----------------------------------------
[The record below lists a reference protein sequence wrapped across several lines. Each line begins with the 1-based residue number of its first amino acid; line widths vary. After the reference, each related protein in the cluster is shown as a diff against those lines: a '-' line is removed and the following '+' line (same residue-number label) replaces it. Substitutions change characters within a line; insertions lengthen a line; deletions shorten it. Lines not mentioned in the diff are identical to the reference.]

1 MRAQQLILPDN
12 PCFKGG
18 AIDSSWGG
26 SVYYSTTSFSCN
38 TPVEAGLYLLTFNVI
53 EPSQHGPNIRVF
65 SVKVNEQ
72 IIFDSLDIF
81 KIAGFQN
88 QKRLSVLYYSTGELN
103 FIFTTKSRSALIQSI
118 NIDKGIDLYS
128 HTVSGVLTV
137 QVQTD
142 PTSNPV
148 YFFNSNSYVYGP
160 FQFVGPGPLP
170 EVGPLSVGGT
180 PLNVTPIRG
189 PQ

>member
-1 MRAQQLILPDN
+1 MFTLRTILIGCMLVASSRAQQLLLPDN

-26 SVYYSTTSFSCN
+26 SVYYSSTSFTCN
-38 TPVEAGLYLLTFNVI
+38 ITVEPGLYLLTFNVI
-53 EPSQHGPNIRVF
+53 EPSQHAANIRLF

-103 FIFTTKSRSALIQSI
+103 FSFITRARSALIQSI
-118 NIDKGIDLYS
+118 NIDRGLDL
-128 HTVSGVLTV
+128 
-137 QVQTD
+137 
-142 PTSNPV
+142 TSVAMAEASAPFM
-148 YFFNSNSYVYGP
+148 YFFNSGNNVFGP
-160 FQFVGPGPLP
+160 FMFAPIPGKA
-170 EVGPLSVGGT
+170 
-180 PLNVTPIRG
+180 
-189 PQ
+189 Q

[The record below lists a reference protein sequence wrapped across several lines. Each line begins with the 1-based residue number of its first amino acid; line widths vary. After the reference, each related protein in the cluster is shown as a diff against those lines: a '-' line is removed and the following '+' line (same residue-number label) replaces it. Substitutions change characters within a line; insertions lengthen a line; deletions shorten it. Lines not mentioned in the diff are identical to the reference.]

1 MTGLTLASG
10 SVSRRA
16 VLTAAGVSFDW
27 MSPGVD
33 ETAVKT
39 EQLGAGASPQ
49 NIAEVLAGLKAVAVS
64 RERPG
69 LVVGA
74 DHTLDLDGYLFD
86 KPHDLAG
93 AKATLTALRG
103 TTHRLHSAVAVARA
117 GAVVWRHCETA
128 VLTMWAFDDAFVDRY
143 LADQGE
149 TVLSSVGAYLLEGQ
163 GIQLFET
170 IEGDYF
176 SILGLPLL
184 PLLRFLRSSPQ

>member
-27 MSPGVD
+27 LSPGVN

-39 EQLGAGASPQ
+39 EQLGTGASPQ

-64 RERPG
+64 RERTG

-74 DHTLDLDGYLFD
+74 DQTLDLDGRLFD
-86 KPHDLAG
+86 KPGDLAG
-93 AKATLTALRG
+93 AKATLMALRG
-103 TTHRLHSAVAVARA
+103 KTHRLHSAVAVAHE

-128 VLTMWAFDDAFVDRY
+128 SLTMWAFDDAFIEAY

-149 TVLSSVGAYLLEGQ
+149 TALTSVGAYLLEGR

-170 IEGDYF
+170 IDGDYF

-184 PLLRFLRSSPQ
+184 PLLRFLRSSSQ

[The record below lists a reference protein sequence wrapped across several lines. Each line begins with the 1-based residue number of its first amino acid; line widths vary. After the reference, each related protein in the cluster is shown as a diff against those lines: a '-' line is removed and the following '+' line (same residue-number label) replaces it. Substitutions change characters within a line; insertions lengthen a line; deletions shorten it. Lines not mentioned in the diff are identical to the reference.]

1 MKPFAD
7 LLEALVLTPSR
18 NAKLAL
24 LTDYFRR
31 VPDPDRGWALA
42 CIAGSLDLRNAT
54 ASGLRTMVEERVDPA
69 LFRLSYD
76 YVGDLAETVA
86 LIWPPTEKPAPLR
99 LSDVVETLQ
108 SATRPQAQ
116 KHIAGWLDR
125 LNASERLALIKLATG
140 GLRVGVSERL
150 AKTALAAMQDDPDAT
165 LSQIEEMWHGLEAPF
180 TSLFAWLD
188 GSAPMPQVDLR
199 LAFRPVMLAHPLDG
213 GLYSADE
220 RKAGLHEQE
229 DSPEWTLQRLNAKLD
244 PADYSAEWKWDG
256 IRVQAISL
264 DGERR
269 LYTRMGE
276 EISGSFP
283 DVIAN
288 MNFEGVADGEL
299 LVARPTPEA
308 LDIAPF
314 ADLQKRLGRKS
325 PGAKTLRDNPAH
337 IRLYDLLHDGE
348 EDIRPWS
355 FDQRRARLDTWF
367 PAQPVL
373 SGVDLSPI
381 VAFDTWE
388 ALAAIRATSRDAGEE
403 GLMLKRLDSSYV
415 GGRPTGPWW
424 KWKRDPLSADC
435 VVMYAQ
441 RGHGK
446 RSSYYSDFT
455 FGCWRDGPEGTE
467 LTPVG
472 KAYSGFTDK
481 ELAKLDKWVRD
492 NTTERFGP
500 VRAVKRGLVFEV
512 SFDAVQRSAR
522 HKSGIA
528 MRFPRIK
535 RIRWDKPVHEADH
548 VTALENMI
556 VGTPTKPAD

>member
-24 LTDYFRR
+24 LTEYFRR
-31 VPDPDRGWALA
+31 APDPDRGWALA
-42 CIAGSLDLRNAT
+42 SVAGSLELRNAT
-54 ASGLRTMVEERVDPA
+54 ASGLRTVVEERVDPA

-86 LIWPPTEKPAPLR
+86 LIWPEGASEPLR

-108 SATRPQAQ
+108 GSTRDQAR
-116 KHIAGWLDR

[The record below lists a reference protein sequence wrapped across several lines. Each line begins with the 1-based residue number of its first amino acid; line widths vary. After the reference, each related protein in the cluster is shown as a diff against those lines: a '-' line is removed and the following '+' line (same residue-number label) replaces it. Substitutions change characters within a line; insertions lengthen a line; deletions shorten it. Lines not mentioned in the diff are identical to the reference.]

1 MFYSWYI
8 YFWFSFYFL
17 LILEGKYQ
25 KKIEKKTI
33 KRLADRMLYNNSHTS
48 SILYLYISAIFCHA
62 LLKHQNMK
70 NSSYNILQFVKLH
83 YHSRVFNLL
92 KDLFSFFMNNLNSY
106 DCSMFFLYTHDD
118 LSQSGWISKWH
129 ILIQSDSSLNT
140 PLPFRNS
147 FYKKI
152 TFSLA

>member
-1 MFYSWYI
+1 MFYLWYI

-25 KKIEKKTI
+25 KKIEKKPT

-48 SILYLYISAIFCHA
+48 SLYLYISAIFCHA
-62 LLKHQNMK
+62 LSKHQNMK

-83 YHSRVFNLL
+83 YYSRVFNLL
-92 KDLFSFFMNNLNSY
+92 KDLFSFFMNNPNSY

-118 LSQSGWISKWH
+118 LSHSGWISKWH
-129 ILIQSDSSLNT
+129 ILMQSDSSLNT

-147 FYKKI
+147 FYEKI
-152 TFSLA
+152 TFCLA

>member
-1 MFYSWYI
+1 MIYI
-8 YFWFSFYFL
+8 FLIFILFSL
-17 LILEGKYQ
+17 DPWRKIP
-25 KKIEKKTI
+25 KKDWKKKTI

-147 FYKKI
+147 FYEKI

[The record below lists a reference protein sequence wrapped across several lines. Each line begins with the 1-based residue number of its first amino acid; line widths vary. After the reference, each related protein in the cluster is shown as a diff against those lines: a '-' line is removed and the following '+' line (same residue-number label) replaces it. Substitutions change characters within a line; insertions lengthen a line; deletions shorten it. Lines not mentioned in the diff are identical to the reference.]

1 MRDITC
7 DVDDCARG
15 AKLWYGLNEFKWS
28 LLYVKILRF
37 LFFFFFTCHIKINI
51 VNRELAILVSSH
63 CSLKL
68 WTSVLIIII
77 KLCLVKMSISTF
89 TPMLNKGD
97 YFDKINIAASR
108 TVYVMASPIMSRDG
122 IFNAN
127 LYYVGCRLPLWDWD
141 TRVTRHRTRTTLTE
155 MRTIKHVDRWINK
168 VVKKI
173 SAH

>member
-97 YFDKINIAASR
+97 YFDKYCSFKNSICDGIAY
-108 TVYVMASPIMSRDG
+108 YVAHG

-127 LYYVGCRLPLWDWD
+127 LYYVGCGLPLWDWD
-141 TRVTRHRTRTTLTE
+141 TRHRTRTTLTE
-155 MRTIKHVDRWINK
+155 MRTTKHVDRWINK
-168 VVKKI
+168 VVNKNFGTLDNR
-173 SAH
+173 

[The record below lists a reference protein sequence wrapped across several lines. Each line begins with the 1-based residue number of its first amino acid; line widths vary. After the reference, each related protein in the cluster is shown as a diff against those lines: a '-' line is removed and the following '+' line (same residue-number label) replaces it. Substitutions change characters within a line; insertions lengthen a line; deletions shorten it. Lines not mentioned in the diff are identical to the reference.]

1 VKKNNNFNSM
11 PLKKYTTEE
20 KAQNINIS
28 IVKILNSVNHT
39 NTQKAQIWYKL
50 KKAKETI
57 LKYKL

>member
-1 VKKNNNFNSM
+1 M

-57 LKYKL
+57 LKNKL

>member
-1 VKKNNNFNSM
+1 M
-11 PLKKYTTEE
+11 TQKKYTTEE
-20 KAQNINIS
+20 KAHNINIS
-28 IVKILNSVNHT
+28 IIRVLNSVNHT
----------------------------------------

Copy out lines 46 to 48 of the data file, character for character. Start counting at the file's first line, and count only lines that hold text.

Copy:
+170 
-180 PLNVTPIRG
+180 